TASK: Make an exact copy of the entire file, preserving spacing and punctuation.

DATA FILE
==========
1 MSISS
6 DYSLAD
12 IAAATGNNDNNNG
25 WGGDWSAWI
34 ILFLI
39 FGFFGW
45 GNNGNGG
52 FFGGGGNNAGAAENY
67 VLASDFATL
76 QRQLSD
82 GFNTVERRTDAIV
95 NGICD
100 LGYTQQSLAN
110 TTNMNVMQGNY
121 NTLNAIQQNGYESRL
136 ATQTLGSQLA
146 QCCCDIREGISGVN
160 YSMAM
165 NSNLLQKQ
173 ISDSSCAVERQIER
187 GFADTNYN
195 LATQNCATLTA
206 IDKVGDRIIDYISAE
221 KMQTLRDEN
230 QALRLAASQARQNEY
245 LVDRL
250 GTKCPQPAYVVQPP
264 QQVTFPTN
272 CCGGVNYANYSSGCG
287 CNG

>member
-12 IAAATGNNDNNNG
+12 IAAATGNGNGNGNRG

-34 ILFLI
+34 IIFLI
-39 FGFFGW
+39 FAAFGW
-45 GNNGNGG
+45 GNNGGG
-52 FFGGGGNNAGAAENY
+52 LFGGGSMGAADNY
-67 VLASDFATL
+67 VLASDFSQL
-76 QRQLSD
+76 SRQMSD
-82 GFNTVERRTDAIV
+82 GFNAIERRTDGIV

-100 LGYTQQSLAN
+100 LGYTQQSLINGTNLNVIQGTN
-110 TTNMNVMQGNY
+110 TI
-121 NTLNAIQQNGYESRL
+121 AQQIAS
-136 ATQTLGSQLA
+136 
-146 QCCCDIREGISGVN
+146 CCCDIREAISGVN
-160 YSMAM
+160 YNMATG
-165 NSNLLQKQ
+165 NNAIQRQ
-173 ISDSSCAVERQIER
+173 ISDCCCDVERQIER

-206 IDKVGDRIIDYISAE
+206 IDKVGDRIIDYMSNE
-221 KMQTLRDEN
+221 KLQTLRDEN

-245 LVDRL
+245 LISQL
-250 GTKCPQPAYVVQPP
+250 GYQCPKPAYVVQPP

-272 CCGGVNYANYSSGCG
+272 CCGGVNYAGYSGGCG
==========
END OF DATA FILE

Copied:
1 MSISS
6 DYSLAD
12 IAAATGNNDNNNG
25 WGGDWSAWI
34 ILFLI
39 FGFFGW
45 GNNGNGG
52 FFGGGGNNAGAAENY
67 VLASDFATL
76 QRQLSD
82 GFNTVERRTDAIV
95 NGICD
100 LGYTQQSLAN
110 TTNMNVMQGNY
121 NTLNAIQQNGYESRL
136 ATQTLGSQLA
146 QCCCDIREGISGVN
160 YSMAM
165 NSNLLQKQ
173 ISDSSCAVERQIER
187 GFADTNYN
195 LATQNCATLTA
206 IDKVGDRIIDYISAE
221 KMQTLRDEN
230 QALRLAASQARQNEY
245 LVDRL
250 GTKCPQPAYVVQPP
264 QQVTFPTN
272 CCGGVNYANYSSGCG
287 CNG

>member
-12 IAAATGNNDNNNG
+12 IAAATGNGNGNGNRG

-34 ILFLI
+34 IIFLI
-39 FGFFGW
+39 FAAFGW
-45 GNNGNGG
+45 GNNGGG
-52 FFGGGGNNAGAAENY
+52 LFGGGSMGAADNY
-67 VLASDFATL
+67 VLASDFSQL
-76 QRQLSD
+76 SRQMSD
-82 GFNTVERRTDAIV
+82 GFNAIERRTDGIV

-100 LGYTQQSLAN
+100 LGYTQQSLINGTNLNVIQGTN
-110 TTNMNVMQGNY
+110 TI
-121 NTLNAIQQNGYESRL
+121 AQQIAS
-136 ATQTLGSQLA
+136 
-146 QCCCDIREGISGVN
+146 CCCDIREAISGVN
-160 YSMAM
+160 YNMATG
-165 NSNLLQKQ
+165 NNAIQRQ
-173 ISDSSCAVERQIER
+173 ISDCCCDVERQIER

-206 IDKVGDRIIDYISAE
+206 IDKVGDRIIDYMSNE
-221 KMQTLRDEN
+221 KLQTLRDEN

-245 LVDRL
+245 LISQL
-250 GTKCPQPAYVVQPP
+250 GYQCPKPAYVVQPP

-272 CCGGVNYANYSSGCG
+272 CCGGVNYAGYSGGCG